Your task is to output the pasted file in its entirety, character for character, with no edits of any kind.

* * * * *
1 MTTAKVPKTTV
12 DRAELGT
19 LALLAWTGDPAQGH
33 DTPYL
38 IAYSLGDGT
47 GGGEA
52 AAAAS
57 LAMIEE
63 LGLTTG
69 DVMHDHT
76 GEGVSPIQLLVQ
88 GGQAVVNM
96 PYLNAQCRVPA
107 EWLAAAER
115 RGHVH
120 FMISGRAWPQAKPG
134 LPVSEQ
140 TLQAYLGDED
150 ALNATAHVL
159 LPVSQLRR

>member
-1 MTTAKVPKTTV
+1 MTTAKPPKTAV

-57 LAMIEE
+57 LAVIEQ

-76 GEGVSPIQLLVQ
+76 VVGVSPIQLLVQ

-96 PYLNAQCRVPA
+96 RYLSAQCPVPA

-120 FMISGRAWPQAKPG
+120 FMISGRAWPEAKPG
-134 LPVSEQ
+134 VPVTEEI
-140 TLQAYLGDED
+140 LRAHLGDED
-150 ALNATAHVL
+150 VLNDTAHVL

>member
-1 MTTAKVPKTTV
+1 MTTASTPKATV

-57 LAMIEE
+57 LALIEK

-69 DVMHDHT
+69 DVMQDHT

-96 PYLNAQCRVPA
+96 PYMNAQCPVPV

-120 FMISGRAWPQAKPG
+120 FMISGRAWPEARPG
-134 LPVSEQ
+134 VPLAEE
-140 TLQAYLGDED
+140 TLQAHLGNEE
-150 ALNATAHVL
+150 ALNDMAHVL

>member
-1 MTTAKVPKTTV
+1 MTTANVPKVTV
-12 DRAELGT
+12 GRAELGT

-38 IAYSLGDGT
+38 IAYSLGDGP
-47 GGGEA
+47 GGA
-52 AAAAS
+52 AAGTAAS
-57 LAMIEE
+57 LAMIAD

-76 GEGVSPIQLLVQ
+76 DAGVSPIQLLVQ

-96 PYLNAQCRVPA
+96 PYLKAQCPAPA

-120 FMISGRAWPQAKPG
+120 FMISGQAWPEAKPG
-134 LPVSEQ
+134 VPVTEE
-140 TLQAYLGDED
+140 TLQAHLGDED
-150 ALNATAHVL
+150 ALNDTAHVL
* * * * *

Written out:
1 MTTAKVPKTTV
12 DRAELGT
19 LALLAWTGDPAQGH
33 DTPYL
38 IAYSLGDGT
47 GGGEA
52 AAAAS
57 LAMIEE
63 LGLTTG
69 DVMHDHT
76 GEGVSPIQLLVQ
88 GGQAVVNM
96 PYLNAQCRVPA
107 EWLAAAER
115 RGHVH
120 FMISGRAWPQAKPG
134 LPVSEQ
140 TLQAYLGDED
150 ALNATAHVL
159 LPVSQLRR

>member
-1 MTTAKVPKTTV
+1 MTTAKPPKTAV

-57 LAMIEE
+57 LAVIEQ

-76 GEGVSPIQLLVQ
+76 VVGVSPIQLLVQ

-96 PYLNAQCRVPA
+96 RYLSAQCPVPA

-120 FMISGRAWPQAKPG
+120 FMISGRAWPEAKPG
-134 LPVSEQ
+134 VPVTEEI
-140 TLQAYLGDED
+140 LRAHLGDED
-150 ALNATAHVL
+150 VLNDTAHVL

>member
-1 MTTAKVPKTTV
+1 MTTASTPKATV

-57 LAMIEE
+57 LALIEK

-69 DVMHDHT
+69 DVMQDHT

-96 PYLNAQCRVPA
+96 PYMNAQCPVPV

-120 FMISGRAWPQAKPG
+120 FMISGRAWPEARPG
-134 LPVSEQ
+134 VPLAEE
-140 TLQAYLGDED
+140 TLQAHLGNEE
-150 ALNATAHVL
+150 ALNDMAHVL

>member
-1 MTTAKVPKTTV
+1 MTTANVPKVTV
-12 DRAELGT
+12 GRAELGT

-38 IAYSLGDGT
+38 IAYSLGDGP
-47 GGGEA
+47 GGA
-52 AAAAS
+52 AAGTAAS
-57 LAMIEE
+57 LAMIAD

-76 GEGVSPIQLLVQ
+76 DAGVSPIQLLVQ

-96 PYLNAQCRVPA
+96 PYLKAQCPAPA

-120 FMISGRAWPQAKPG
+120 FMISGQAWPEAKPG
-134 LPVSEQ
+134 VPVTEE
-140 TLQAYLGDED
+140 TLQAHLGDED
-150 ALNATAHVL
+150 ALNDTAHVL